It’s still the day before Christmas as I write this bloggy thing.
I’ve finished everything I have to finish for tomorrow and I have
the house to myself for a few hours. I don’t feel like reading or
watching anything right now, so my choices have come down to two:
sleeping or writing. And how could I possibly sleep when I am but
hours away from my Worst...Christmas...Ever?
Turok, Son of Stone, the 2008 animated feature, was recommended
to me by one of my bloggy readers. I put in a request for the DVD
via the Clevenet library system and, within a few days, received notice it
was waiting for me at my local Medina library. Not bad considering
the entire 100-library system only has two copies.
Based on the long-running Gold Key comic-book series of the 1960s,
Turok barely follows that continuity. The movie opens on a teenage
Turok competing with his brother for the affections of a beautiful
young woman. They are attacked by warriors from another tribe and,
consumed by a savage blood-lust, Turok kills all their enemies and,
by mistake, almost slays his brother. His own tribe fears him and
he is banished.
Decades later, the other tribe has acquired firearms and launches
a new attack. Turok arrives in time to save Andar (his nephew) and
to take up pursuit of the warrior who has kidnapped Andar’s mother
(his old flame). The chase and subsequent events land all four of
them in a lost land of dinosaurs, beast-men, and a tribe that may
be related to them.
Written by Tony Bedard from a story by Bedard and Evan Baily, Turok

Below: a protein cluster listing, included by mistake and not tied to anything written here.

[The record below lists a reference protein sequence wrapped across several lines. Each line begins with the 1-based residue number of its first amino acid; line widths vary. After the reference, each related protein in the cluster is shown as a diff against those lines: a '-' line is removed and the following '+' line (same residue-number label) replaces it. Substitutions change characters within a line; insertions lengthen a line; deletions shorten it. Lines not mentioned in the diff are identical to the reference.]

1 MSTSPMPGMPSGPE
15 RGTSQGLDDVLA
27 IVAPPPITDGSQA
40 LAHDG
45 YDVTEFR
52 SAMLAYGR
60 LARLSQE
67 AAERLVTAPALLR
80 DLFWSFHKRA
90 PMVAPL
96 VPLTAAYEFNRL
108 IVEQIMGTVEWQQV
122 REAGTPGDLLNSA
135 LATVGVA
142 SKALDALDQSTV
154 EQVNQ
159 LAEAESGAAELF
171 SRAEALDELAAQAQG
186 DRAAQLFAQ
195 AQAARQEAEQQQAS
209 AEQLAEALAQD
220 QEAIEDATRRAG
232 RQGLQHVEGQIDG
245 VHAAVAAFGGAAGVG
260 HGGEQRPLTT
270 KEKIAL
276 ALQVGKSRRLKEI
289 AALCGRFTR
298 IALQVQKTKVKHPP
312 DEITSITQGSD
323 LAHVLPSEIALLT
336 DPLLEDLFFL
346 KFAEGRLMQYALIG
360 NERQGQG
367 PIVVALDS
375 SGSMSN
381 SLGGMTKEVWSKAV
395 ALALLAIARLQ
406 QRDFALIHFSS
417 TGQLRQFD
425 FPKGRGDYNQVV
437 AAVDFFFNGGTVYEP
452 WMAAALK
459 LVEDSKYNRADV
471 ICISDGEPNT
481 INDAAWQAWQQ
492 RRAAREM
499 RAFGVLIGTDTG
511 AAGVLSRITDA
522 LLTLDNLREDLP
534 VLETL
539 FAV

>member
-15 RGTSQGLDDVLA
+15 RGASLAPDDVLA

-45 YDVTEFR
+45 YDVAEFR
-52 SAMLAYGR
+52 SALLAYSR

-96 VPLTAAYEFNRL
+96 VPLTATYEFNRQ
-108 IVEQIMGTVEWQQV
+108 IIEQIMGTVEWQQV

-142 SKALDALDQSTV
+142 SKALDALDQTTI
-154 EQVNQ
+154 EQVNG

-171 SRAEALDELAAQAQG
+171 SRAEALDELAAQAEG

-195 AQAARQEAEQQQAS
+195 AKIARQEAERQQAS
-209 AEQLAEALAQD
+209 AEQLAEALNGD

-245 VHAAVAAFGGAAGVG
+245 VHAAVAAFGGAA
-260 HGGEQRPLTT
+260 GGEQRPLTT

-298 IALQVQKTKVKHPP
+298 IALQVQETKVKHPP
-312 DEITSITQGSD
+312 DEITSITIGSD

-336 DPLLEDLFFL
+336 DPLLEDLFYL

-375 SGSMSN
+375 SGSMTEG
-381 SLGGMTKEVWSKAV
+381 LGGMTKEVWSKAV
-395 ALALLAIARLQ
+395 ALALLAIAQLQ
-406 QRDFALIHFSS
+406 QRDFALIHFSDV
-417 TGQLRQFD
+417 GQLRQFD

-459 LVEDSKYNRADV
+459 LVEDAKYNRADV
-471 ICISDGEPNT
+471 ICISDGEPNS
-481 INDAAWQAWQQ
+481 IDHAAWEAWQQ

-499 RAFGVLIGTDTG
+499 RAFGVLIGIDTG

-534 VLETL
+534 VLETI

runs a tight 73 minutes. However, despite the use of the Gold Key
logo, the film is not kid-friendly. There’s considerable blood and
violence and even a quick hint of cannibalism.
Turok is far from a classic animated feature, but it entertained me
for its running length. Decent writing, acting, and animation. I
don’t hesittate to recommend it to you.
Les Roberts has a new book out: The Strange Death of Father Candy.
I became a Roberts because of his Cleveland-based Milan Jacovich
private eye novels. Milan’s a working-man P.I. of Slovenian descent
and no stranger to getting clobbered, physically and romantically,
in pursuit of his cases. Milan has aged during these books and, in
the most recent novel, took on a much younger but no less working-
class assistant. I’m intrigued by this addition to the cast and am
looking forward to what comes next.
Having read the 15 Jacovich books, I got this newest novel through
the library system. Set in 1985, the driving force of this story
is the unfathomable suicide of a beloved priest. Though everyone
seems inclined to mourn large and then get on with their lives, the
padre’s younger brother, who abandoned Youngstown for a government-
sponsored stay in Vietnam and then Chicago, can’t let it go until
he finds out why his brother took his own life and if he actually
did take his own life.
Dominick Candiotti’s moral code is far more flexible than that of
Jacovich. Then again, Youngstown is a city where everyone, police
and politician and civilian, plays ball with the two Mafia families
who call the town their own. The mobs coexist with some difficulty
and the occasional outbreak of bombings and killings.
The writing is intense from page one. Candiotti’s barely-checked
rage drives the story up to and through the violence that follows.
The novel reads like a one-off until the final chapter, which could
lead to a sequel. I’d read it.
If you like the Milan Jacovich, you’ll probably enjoy The Strange
Death of Father Candy as well. I did like it and it has heightened
my desire to read Roberts’ other novels.
We’re approaching the time when this old blogger mouse should not
be stirring. I’ll be back tomorrow with more stuff.
© 2011 Tony Isabella